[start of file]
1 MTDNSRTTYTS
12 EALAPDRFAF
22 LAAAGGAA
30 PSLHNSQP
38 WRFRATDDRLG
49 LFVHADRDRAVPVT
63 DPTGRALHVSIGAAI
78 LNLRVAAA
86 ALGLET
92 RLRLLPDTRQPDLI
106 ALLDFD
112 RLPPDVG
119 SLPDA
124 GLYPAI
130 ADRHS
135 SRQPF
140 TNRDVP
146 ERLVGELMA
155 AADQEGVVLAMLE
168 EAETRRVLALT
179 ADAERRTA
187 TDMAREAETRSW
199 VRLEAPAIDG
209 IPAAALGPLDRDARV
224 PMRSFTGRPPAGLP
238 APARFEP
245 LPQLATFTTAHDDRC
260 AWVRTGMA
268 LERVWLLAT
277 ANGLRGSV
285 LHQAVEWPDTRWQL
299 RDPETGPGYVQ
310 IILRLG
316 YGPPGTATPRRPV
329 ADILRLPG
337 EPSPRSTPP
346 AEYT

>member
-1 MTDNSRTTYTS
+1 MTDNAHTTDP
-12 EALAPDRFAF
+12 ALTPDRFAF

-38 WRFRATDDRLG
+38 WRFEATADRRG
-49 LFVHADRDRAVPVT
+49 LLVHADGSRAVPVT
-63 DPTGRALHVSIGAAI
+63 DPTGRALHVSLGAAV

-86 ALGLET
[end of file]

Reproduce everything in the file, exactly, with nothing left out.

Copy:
1 MTDNSRTTYTS
12 EALAPDRFAF
22 LAAAGGAA
30 PSLHNSQP
38 WRFRATDDRLG
49 LFVHADRDRAVPVT
63 DPTGRALHVSIGAAI
78 LNLRVAAA
86 ALGLET
92 RLRLLPDTRQPDLI
106 ALLDFD
112 RLPPDVG
119 SLPDA
124 GLYPAI
130 ADRHS
135 SRQPF
140 TNRDVP
146 ERLVGELMA
155 AADQEGVVLAMLE
168 EAETRRVLALT
179 ADAERRTA
187 TDMAREAETRSW
199 VRLEAPAIDG
209 IPAAALGPLDRDARV
224 PMRSFTGRPPAGLP
238 APARFEP
245 LPQLATFTTAHDDRC
260 AWVRTGMA
268 LERVWLLAT
277 ANGLRGSV
285 LHQAVEWPDTRWQL
299 RDPETGPGYVQ
310 IILRLG
316 YGPPGTATPRRPV
329 ADILRLPG
337 EPSPRSTPP
346 AEYT

>member
-1 MTDNSRTTYTS
+1 MTDNAHTTDP
-12 EALAPDRFAF
+12 ALTPDRFAF

-38 WRFRATDDRLG
+38 WRFEATADRRG
-49 LFVHADRDRAVPVT
+49 LLVHADGSRAVPVT
-63 DPTGRALHVSIGAAI
+63 DPTGRALHVSLGAAV

-86 ALGLET